5 Large-Scale Production

6 Prospects for Large-Scale GPCR Production in P. pastoris

References

Chapter Two. Conformational Ensemble View of G Protein-Coupled Receptors and the Effect of Mutations and Ligand Binding

1 Introduction

2 Overview of the Conformational Ensemble Prediction

3 Generating Starting Structures Based on Templates

4 BiHelix: TM Bundle Conformational Sampling of Helix Rotation Angles

5 SuperBiHelix TM Bundle Sampling of All Helix Orientation Angles

6 Effect of Mutations on the WT Conformational Ensemble

7 Ensemble Docking of Ligands to WT or Mutant Receptors

8 Summary

References

Chapter Three. Structural Evolution of G-Protein-Coupled Receptors

Abbreviations

1 Introduction

2 The Puzzle of GPCR Evolution

3 The Evolution of Class A GPCRs Viewed by MDS

4 Evolutionary Trends

5 Structural Evolution of GPCRs

6 Summary

References

Chapter Four. Directed Evolution of G-Protein-Coupled Receptors for High Functional Expression and Detergent Stability

1 Introduction

2 Methods

References

Chapter Five. The Role of Hydrophobic Amino Acids in the Structure and Function of the Rhodopsin Family of G Protein-Coupled Receptors

1 Introduction

2 The Structure of GPCRs

3 Sequence Analyses of the 7TM Segments of the Rhodopsin Family of GPCRs

4 Importance of the Highly Conserved Hydrophobic Amino Acid at Position 3.40 in the Process of Agonist-Induced Receptor Activation

5 The Hydrophobic Cages of Arginine of the (D/E)RY Motif in TM3, Tyrosine of the (N/D)PxxY Motif in TM7, and Tyrosine in TM5

6 The Transmembrane Aqueous Channel is Interrupted by a Layer of Hydrophobic Residues

7 The Role of Highly Conserved Hydrophobic Residues in G Protein Binding

8 The Role of Highly Conserved Hydrophobic Residues in Receptor Oligomerization

9 Conclusions

References

Chapter Six. Structure of β-Adrenergic Receptors

1 Introduction

2 Toward the Structures of β-Adrenergic Receptors

3 Lessons from the Structures of β-Adrenergic Receptors

4 Outlook

References

Chapter Seven. Advances in Methods to Characterize Ligand-Induced Ionic Lock and Rotamer Toggle Molecular Switch in G Protein-Coupled Receptors

1 Introduction

2 Experimental Principles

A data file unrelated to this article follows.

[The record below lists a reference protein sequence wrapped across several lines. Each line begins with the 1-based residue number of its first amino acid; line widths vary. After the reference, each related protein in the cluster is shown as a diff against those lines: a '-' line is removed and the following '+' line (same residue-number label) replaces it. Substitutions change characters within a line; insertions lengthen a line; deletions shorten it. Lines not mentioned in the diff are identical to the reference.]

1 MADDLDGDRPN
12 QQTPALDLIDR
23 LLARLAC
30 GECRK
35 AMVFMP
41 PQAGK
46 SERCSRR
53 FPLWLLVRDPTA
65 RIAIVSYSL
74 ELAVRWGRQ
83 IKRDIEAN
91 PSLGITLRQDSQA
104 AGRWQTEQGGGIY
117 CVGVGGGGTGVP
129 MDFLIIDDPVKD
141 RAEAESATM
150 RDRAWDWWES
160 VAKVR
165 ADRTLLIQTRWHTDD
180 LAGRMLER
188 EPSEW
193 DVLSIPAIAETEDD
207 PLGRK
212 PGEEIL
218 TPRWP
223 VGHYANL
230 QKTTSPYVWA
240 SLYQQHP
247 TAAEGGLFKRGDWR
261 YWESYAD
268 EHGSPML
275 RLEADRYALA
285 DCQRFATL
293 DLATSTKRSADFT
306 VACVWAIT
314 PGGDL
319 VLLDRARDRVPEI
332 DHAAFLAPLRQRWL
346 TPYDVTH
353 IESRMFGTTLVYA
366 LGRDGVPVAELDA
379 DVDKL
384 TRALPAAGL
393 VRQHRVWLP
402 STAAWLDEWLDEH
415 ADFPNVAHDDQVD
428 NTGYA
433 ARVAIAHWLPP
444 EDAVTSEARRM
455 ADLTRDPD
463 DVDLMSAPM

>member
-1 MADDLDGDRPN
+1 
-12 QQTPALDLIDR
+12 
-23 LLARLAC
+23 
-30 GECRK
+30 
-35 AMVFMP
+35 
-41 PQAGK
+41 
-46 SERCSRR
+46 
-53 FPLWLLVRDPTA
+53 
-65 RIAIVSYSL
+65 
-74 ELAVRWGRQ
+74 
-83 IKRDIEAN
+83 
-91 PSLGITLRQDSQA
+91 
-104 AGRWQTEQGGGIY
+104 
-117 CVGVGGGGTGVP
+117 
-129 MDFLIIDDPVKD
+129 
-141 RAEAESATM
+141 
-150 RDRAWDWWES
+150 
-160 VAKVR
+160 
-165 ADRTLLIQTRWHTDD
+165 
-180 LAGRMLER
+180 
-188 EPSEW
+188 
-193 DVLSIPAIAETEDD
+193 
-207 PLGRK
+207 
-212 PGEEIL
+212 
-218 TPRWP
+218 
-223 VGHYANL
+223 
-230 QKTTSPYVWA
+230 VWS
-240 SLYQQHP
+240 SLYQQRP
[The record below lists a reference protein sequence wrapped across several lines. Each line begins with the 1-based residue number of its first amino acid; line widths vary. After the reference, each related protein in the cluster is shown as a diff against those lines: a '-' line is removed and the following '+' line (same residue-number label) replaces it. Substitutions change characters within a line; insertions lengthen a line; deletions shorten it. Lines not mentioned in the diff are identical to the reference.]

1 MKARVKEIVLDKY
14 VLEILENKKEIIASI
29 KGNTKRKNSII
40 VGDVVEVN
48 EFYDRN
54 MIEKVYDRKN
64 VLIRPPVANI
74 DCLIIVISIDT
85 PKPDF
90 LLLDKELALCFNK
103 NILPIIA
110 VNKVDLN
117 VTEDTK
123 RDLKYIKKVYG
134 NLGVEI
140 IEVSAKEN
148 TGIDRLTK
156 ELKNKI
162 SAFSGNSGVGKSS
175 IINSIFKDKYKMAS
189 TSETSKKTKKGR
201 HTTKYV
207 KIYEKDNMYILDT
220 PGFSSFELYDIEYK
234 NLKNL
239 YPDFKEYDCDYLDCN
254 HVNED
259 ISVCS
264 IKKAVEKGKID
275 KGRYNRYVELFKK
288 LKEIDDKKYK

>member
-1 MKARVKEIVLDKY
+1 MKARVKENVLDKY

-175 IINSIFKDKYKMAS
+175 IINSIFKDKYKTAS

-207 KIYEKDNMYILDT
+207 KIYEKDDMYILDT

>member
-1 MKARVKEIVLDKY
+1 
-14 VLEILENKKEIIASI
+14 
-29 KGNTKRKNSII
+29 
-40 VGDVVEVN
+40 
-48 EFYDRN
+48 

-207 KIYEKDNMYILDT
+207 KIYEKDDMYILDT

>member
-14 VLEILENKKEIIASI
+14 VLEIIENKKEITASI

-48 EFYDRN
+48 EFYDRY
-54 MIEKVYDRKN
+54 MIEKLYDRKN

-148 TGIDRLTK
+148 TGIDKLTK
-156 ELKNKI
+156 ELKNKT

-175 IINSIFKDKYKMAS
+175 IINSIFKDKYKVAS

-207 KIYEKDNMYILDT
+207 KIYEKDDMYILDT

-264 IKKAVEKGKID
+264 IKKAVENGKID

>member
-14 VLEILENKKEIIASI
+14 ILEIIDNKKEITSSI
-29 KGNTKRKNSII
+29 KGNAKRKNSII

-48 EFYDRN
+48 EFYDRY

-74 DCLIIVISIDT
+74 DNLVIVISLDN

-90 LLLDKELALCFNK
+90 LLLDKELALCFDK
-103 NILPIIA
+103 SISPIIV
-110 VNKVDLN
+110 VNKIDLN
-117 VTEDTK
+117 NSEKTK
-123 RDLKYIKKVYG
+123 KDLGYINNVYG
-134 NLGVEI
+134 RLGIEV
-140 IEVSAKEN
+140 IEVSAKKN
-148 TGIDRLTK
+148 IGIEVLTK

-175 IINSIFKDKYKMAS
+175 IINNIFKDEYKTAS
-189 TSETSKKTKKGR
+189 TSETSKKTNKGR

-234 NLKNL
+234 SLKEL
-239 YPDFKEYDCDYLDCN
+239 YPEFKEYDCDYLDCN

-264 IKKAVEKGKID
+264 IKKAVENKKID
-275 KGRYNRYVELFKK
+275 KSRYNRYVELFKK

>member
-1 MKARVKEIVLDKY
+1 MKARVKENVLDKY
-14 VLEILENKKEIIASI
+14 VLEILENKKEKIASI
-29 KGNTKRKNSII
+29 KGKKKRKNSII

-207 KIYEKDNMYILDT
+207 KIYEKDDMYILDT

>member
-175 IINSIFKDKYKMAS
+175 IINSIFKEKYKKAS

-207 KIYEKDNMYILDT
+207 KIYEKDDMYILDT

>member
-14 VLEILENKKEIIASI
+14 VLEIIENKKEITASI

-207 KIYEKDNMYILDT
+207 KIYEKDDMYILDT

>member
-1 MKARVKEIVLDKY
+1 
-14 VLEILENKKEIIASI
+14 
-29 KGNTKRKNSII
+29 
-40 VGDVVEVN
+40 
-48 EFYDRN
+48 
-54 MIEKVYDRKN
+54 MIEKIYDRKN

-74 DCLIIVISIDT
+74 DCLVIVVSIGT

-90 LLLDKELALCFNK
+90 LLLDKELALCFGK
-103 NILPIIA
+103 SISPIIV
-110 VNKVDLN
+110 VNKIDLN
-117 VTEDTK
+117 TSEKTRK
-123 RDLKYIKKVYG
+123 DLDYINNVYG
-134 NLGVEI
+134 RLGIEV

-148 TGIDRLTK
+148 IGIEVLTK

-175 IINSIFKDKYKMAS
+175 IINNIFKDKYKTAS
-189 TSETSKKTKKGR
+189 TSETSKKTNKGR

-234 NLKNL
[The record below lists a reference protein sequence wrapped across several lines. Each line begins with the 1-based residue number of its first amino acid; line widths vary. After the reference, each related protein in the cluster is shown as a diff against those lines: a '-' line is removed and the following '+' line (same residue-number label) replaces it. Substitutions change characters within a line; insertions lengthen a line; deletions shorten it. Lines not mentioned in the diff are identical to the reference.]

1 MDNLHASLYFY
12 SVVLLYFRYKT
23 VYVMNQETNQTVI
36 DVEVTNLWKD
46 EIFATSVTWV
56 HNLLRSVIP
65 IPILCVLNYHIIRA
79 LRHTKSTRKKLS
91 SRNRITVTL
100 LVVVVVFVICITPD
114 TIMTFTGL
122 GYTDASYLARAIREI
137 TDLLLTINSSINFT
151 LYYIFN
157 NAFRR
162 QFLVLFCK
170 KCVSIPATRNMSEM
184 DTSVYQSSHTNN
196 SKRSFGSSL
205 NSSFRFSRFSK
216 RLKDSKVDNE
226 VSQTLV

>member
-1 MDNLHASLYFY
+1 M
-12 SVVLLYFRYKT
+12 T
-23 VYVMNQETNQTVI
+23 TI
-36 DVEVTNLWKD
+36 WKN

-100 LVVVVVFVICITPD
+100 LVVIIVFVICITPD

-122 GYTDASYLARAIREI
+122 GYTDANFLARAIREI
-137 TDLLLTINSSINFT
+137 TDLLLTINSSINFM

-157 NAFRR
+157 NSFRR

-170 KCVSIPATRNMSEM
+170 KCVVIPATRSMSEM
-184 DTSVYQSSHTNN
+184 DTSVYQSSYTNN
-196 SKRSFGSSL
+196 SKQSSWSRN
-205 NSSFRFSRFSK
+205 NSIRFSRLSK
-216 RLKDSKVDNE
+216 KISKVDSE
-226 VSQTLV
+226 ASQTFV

3 Detailed Experimental Procedure

References

Chapter Eight. Crystallogenesis of Adenosine A2A Receptor—T4 Lysozyme Fusion Protein

1 Introduction

2 Generation of Fusion Receptors for Crystallogenesis

3 Small-Scale Purification

4 Analytical Size-Exclusion Chromatography

5 Other Analytical Methods

6 Ligand and Additive Selection

7 Large-Scale Purification of Receptors

8 Crystallization

9 Crystal Testing and Data Collection

10 Summary

References

Chapter Nine. Probing GPCR Structure

1 Introduction

2 Receptors for Extracellular Nucleosides and their Modeled Structures

3 Receptors for Extracellular Nucleotides and their Modeled Structures

4 Neoceptors: Reengineering GPCRs for Recognition of Modified Agonists

References

Chapter Ten. Strategies for Studying the Ligand Binding Site of GPCRs

Abbreviations

1 Introduction

2 The VPAC1 Receptor, an Archetype of the Class B GPCRs

3 Photoaffinity Labeling of the VPAC1 Receptor

4 Chemical and Enzymatic Cleavages of Photoaffinity-Labeled VPAC1

5 Identification of the VPAC1 Residue Covalently Linked to the 125I-Bpa Probe by Edman Degradation Sequencing or “Met-Scan” Procedures

6 Summary

References

Chapter Eleven. Expression of Mammalian G Protein-Coupled Receptors in Caenorhabditis elegans

1 Introduction

2 Expression of Transgenic GPCRs in C. elegans

3 Detection of Heterologous GPCR Gene Expression

4 Large-Scale Expression of Heterologous GPCRs

5 Purification of Heterologous GPCRs

6 Determination of Transgenic GPCR Activity and Function

7 Concluding Remarks

References

Chapter Twelve. Expression, Purification, and Structural Analysis of Intracellular C-Termini from Metabotropic Glutamate Receptors

Abbreviations

1 Introduction

2 Synthesis of mGluR-CT

3 Structural Analysis

References

Chapter Thirteen. Unnatural Amino Acid Mutagenesis of GPCRs Using Amber Codon Suppression and Bioorthogonal Labeling

1 Introduction

2 Site-Specific Introduction of Chemically Reactive Handles in Proteins by UAA Mutagenesis

3 Luciferase as a Tool to Optimize the UAA Mutagenesis Method

4 Luciferase as a Tool to Evaluate Bioorthogonal Chemical Ligation Reactions to Modify UAAs

5 Synthesis of Probes with Reactive Groups for Bioorthogonal Reactions

6 Site-Specific Labeling of Membrane Proteins using Chemically Reactive Handles Introduced by Site-Directed UAA Mutagenesis

7 Extension of the Labeling Strategy to GPCRs of Unknown Structure

8 Engineering Constraints of Site-Specific Attachment of Fluorophores

9 Conclusions

References

Chapter Fourteen. Mapping a Ligand Binding Site Using Genetically Encoded Photoactivatable Crosslinkers

1 Introduction

2 Targeted Photocrosslinking in Live Cells Using Genetically Encoded Photocrosslinkers

3 Analysis of GPCR–Ligand Complexes

4 Conclusion

References

Chapter Fifteen. Alternative mRNA Splicing of G Protein-Coupled Receptors

1 Introduction

2 Establishment of Primary hMSMCs

3 Detection of Alternatively Spliced mRNA

4 Quantification of Alternatively Spliced mRNAs Using Real-Time qPCR

5 Summary

References

Chapter Sixteen. Functional Residues Essential for the Activation of the CB1 Cannabinoid Receptor

1 Introduction

2 The HU210-CB1 Receptor Model Representing an Early Stage of the Activated State

3 The HU210-CB1 Receptor in the Active State

4 Potential Functional Residues of the CB1 Receptor

5 Emerging Picture of the Molecular Mechanism of CB1 Receptor Activation

References

Author Index

Subject Index